At The Table

We recently celebrated Thanksgiving here in Canada. My favourite holiday other than Christmas. It’s one of the few times out of the year that I get to show off my culinary skills. (I’ve been single for 11 1/2 years and my children live with their father now so cooking actual meals has become nearly obsolete/pointless for me.)

So when Thanksgiving comes around I get excited. I enjoy cooking a big turkey dinner for my family. This year I did the turkey, gravy, stuffing, egg nog and apple pie. My sister, mother and aunt contributed other goodies to the feast as well. We met at my aunt and uncles house again. My grandpa was even able to be there too. He’s been living in a retirement home for the last year and a bit because he has dementia. At this point in the disease he can’t remember who people are anymore so when I went over to say hi he had no recollection of me. I’ve grown accustomed to it now so I don’t really give it much thought anymore. The doctors say that it’s “only a matter of time” at this point. Every family function he is able to attend is borrowed time, as they say.

My four nieces and nephews were there as well. What made it even better was that it was a beautiful fall day so this Auntie was able to go for a hike with all four of them. One of my favourite things. Getting out in nature is therapeutic for me and getting to do that with my nieces and nephews makes me feel like I’m still needed, even in some small way.

It was a busy day with everyone who was there, so it left me little time to think about who wasn’t there. Which is a good thing. It kept my mind on the positive and it forced me to actually be thankful, on Thanksgiving. But although it was a busy and thankful time, I still wasn’t oblivious to the fact that my children weren’t with me that day. Or that weekend for that matter. I had invited them over for Thanksgiving a few times. Letting them know that they were more than welcome. That myself and the whole family would love to see them. They ended up spending all of Thanksgiving with their father and step mother. Just another holiday I didn’t get to see them. Something I’ve grown used to over the last couple of years. It still hurts but I’ve grown better at taking time to feel it and then moving forward. I’ve learned that regardless of how something feels, I can’t stay there. I can’t wallow in it. It would kill me. It almost did. So now, I feel it, I sit with it, and then I get up and keep walking.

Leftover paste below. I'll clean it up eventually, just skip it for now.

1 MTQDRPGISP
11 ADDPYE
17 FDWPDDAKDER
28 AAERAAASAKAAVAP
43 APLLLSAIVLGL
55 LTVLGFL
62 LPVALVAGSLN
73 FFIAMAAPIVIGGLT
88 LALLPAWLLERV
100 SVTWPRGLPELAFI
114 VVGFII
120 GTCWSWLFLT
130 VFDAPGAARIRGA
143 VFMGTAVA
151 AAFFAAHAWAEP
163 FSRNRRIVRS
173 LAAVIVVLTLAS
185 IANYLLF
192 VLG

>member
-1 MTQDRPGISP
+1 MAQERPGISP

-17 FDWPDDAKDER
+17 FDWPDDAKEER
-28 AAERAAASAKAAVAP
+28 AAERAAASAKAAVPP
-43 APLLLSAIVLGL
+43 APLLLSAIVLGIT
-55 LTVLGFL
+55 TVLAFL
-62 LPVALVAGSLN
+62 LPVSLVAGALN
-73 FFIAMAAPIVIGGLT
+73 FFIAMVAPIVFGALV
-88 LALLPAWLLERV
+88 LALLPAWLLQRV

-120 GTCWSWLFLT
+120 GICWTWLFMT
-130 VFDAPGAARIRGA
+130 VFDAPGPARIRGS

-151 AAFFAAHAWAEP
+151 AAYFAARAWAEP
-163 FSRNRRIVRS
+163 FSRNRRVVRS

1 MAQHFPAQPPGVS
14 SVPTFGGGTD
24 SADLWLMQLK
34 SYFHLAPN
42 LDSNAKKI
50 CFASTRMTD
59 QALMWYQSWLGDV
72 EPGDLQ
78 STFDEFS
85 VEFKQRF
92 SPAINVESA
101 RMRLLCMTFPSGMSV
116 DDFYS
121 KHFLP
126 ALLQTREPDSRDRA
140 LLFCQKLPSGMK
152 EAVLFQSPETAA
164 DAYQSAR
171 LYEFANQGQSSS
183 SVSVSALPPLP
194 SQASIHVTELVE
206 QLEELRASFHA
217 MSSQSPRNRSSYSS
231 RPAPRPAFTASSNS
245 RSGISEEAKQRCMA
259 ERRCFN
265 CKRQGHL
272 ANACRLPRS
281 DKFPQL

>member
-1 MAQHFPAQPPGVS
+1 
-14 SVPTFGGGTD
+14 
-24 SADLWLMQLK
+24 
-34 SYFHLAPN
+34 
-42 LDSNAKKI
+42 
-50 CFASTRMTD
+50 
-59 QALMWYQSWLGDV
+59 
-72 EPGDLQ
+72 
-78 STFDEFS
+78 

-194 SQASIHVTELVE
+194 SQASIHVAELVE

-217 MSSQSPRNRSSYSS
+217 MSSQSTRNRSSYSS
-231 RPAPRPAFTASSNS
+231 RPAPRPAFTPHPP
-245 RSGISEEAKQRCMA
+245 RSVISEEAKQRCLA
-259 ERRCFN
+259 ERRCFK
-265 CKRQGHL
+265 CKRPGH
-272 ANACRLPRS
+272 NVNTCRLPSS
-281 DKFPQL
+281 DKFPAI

My own mental and emotional health depends on it first and foremost. And so does my future.
And also because there were other people at the table.

When we experience pain or loss it’s so easy to focus on what isn’t there that we can completely miss out on who or what IS still there. We focus on who or what left that we tend to ignore what we still have.

Ruth Bell Graham (wife to Rev. Billy Graham) once said “Make the most of all that comes, and the least of all that goes.”

She raised their five children, nearly single handedly because of the calling that was on her husbands life. To preach the Gospel around the world. To tell people that God loves them. This calling kept him away from home for months at a time. The longest he was ever gone on a trip was six months. Imagine that! Raising your young children while your husband gets to travel the world, see new places, meeting new people. Getting to fulfil his calling while you get to cook, clean, discipline, help with homework, and raise your kids. Most women would complain and nag or “guilt trip” their husband into staying home. They would manipulate and make life difficult for their husband until he couldn’t take it anymore. But Ruth’s own children and Billy himself said in interviews that they never heard her complain. That she never told him not to go. She never asked him to stay home. Again, she made “the most of all that comes, and the least of all that goes.” Even though her husband was missing from their home for good portions at a time, there were others that were present that needed her to BE present.